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Culture is critical to the satisfaction levels of London’s visitors, according to a new report that lays out plans for boosting tourism across the capital.

Photo of British Museum forecourt

Investment in London’s cultural infrastructure is one of the key components of a new vision for tourism in the capital put forward by London & Partners, the Mayor’s official promotional agency.

The creativity and innovation of the arts and culture sector is described as playing “a huge part in the city’s global appeal and success” and attracting cultural tourists, who are estimated to spend £7.2bn in London every year.

The vision is officially endorsed by Mayor of London Sadiq Khan, and dovetails with his ‘24-hour vision’ for London, which sets out plans to extend the city’s nightlife by offering more out-of-hours cultural opportunities.

The report, A Tourism Vision for London, recommends preserving the parts of London’s cultural infrastructure that have been identified as being at risk.

It also recommends developing guidance for local authorities to encourage cultural infrastructure planning, including creating new live/work spaces for artists and protecting the future of London’s pubs, music and cultural venues.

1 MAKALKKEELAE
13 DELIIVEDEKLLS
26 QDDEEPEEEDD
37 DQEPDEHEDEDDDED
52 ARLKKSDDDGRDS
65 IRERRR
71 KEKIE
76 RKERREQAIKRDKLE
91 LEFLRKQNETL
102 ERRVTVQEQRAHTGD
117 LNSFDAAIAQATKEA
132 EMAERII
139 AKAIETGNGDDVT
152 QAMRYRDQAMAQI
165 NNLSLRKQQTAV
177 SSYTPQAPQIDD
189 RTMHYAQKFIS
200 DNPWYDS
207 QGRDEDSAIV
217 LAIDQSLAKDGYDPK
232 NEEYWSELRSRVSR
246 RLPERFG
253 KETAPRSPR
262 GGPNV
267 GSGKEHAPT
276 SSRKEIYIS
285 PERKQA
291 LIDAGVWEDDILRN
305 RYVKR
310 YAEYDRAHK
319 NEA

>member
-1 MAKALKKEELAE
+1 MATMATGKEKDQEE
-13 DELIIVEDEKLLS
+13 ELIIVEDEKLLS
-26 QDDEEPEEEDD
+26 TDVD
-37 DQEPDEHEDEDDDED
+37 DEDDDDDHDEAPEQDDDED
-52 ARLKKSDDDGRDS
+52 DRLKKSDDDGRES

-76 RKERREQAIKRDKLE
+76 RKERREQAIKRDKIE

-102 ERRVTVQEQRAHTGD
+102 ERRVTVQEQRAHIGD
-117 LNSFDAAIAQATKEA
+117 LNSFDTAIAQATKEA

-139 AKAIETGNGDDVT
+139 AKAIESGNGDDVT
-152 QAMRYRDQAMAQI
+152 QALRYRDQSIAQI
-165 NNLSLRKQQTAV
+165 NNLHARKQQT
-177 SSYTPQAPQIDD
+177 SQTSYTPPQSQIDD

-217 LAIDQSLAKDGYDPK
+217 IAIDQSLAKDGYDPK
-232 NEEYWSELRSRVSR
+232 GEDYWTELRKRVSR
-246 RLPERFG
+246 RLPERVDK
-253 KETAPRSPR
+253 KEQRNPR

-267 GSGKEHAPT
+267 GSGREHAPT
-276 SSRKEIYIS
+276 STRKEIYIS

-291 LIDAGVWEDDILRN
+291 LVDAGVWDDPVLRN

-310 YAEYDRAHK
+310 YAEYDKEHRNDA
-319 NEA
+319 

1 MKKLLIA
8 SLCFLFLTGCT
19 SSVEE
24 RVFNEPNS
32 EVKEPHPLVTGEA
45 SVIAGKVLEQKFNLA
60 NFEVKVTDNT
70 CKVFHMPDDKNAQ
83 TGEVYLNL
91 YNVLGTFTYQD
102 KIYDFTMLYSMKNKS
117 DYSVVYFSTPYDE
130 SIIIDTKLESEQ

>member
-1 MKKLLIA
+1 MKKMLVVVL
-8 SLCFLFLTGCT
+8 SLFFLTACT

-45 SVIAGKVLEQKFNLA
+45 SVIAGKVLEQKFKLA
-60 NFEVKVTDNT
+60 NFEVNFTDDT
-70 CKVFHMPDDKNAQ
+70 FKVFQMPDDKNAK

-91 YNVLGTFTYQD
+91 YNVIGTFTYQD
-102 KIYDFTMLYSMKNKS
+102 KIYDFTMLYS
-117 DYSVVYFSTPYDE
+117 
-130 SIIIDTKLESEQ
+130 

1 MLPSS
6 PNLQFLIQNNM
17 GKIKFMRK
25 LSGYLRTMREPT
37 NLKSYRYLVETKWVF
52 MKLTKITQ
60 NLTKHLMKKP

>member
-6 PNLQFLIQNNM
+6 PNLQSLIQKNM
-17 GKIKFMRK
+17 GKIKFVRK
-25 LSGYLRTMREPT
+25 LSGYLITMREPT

A key draw

Some of London’s top museums and attractions draw more than half of their visitors from overseas and the report identifies culture and heritage as a magnet.

It notes that “culture is critical to the London visitor’s itinerary and satisfaction levels”. A survey has revealed that museums and galleries feature among the top five drivers for visiting the capital, while theatre, music and performance is the tenth highest driver.

Plans for realising the vision will involve activity in four areas:

  • Convincing more visitors to choose London
  • Ensuring visitors do more and see more while they have an excellent experience in London
  • Ensuring London can sustain and accommodate growing numbers of visitors
  • Developing the infrastructure for business visits and events.

The tourism industry is being encouraged to curate content into seasons or themed months, to create incentives to travel to the UK during off-peak periods, and to develop existing events in off-peak months into larger, more internationally recognised occasions.

Better practical information about transport and a better pedestrian experience are thought to be important ways of persuading visitors to navigate London more widely, and enable visitors to “experience the capital like a Londoner”. 

Liz Hill